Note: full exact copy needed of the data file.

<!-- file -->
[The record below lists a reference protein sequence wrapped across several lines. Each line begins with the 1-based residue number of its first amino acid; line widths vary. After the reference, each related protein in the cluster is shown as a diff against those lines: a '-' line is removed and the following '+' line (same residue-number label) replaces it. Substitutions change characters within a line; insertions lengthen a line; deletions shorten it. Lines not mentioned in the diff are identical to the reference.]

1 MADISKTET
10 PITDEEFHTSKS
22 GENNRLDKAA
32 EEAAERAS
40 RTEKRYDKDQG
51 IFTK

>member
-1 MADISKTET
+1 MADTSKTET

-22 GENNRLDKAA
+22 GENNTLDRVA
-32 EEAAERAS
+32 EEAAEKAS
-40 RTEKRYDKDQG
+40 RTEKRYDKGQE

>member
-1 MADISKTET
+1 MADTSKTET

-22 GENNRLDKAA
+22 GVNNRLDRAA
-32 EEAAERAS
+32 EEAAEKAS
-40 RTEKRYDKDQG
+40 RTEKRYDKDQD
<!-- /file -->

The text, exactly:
[The record below lists a reference protein sequence wrapped across several lines. Each line begins with the 1-based residue number of its first amino acid; line widths vary. After the reference, each related protein in the cluster is shown as a diff against those lines: a '-' line is removed and the following '+' line (same residue-number label) replaces it. Substitutions change characters within a line; insertions lengthen a line; deletions shorten it. Lines not mentioned in the diff are identical to the reference.]

1 MADISKTET
10 PITDEEFHTSKS
22 GENNRLDKAA
32 EEAAERAS
40 RTEKRYDKDQG
51 IFTK

>member
-1 MADISKTET
+1 MADTSKTET

-22 GENNRLDKAA
+22 GENNTLDRVA
-32 EEAAERAS
+32 EEAAEKAS
-40 RTEKRYDKDQG
+40 RTEKRYDKGQE

>member
-1 MADISKTET
+1 MADTSKTET

-22 GENNRLDKAA
+22 GVNNRLDRAA
-32 EEAAERAS
+32 EEAAEKAS
-40 RTEKRYDKDQG
+40 RTEKRYDKDQD